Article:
Local News That Matters

UPDATES: "Suspicious" package at state corrections headquarters

May 31, 2022 at 4:49pm

AGENDA: Marion County commissioners consider federal funds for navigation center, other projects

The Marion County Board of Commissioners meets Wednesday to consider approving federal pandemic relief funding, including for a long-awaited navigation center in Salem.

AGENDA

Commissioners will consider designating Juneteenth, a federal and state holiday traditionally celebrated June 19 as the end of slavery in the U.S., as a Marion County holiday.

The board will consider approving federal pandemic relief funding for several projects.

The city of Keizer would have $2 million approved for building two athletic fields at Keizer Rapids Park.

The city of Salem would have $3 million approved for remodeling an excising building it owns for a navigation center, intended to serve as short-term shelter for 35 to 40 people where they can stabilize for two to four months until they get into housing.

The city of Silverton would have $250,000 approved for transitional housing and homeless services.

The Marion Polk Food Share would have $750,000 approved for rebuilding the AWARE Food Bank in downtown Woodburn, which was damaged in a fire in August.

The Hope Pregnancy Clinic would have about $285,400 for Parenting Initiative, a mentoring and education program started in spring 2020 and "equips new mothers for parenthood," the agenda item said.

Commissioners will also consider a memorandum of understanding with Marion County Public Works to realign and Northeast Lebrun Road near Woodburn and replace the existing railroad crossing.

They will consider approving a roughly $1.27 million contract with Bridgeway Recovery Services for addiction treatment, recovery, prevention and gambling services.

The board will consider adding $283,000 to extend a contract with The Pathfinder Network, which helps people impacted by the criminal justice system re-enter their communities, by a year.

They will also consider a $500,000 contract with the city of Salem to provide jail work crews and supervision.

Meeting details: The commissioners meet at 9 a.m. Wednesday in the Senator Hearing Room at 555 Court Street N.E. Anyone can sign up to give public comment in-person at the meeting. The meeting is streamed live on YouTube

-Ardeshir Tabrizian

May 31, 2022 at 1:30pm

Dr. Jesse Peters named WOU's next president

Dr. Jesse Peters was announced in late May as Western Oregon University's next president (Courtesy/Western Oregon University)

Dr. Jesse Peters, the dean of a small public liberal arts college in Colorado, will be Western Oregon University's next president.

The college's Board of Trustees plan to appoint Peters to the role at their next meeting on June 8, the university said in a news release Tuesday.

Located in Monmouth, WOU was a teacher training college from its early years and currently serves about 4,000 students, most of them undergraduates. The university has a smaller campus in downtown Salem targeting working adults.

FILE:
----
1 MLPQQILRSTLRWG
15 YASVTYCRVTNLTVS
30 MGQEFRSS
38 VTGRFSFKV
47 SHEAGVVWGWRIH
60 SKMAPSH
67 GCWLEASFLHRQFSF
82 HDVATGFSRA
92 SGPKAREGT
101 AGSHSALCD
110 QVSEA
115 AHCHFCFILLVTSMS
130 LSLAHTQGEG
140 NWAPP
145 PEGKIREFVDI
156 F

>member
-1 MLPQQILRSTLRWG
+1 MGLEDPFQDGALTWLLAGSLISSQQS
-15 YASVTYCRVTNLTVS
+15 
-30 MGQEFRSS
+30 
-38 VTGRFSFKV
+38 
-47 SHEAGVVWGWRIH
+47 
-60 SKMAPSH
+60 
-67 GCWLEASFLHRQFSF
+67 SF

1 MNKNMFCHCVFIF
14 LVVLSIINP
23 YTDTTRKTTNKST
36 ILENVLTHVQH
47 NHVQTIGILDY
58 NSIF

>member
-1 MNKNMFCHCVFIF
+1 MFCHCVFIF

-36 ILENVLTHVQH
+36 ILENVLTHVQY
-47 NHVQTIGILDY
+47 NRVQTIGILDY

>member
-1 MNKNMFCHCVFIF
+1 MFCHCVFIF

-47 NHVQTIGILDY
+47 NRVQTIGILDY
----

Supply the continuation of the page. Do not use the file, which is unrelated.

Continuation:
Peters is currently dean of arts and sciences at Fort Lewis College in Durango, Colorado and serves as the college's interim provost. He's originally from Georgia and was a first-generation college student, studying English. He has a master's degree and Ph.D from the University of New Mexico, where he studied Native American literature, according to his biography.

"The campus asked for a transformational president to lead us into the future and we found that in Dr. Peters. The Board was impressed with Jesse’(s) track record in student success, diversity, equity, and inclusion, and transparent communication. We are confident he will hit the ground running when he joins us in Oregon,” Betty Komp, board chair for the university, said in a statement. 

Peters was named one of four finalists for the role in April, the Polk County Itemizer-Observer reported. He was selected after another finalist for the role, Sukhwant Jhaj backed out. The Board of Trustees named Jhaj the college's next president in early May. In mid-May, Jhaj told the university he would be unable to take on the job "due to compelling and unforeseen personal reasons," university spokeswoman Paula Baldwin said in an email.

“It is my pleasure to serve Western Oregon University as its next President. The institution is poised for great things, and I will work diligently to lead positive and innovative change, working closely with faculty, staff, and students. We will reaffirm our strengths as we look to a vibrant future, where WOU is a growing and thriving place of opportunity," Peters said in a statement. He said student success and retention will be his priorities while setting goals with the Board of Trustees.

-Rachel Alexander

May 31, 2022 at 11:00am

"Suspicious" package arrives at state corrections department headquarters in Salem

An Oregon State Police car (Courtesy/Wikimedia Commons)

The state Department of Corrections headquarters building in Salem received a "suspicious" package Tuesday morning addressed to Director Colette Peters, according to the agency.

The package arrived at the building around 8:36. a.m. Tuesday.

"The mailroom area was secured and the building evacuated," a news release said.

Oregon State Police evaluated the package for any hazardous substances or materials but found none, according to the statement.

Around 30 employees were working in the building at the time. None required outside medical attention and they were later allowed back in the building.

"DOC takes any potential risk or threat to the safety and security of employees and adults in custody very seriously," the release said.

-Ardeshir Tabrizian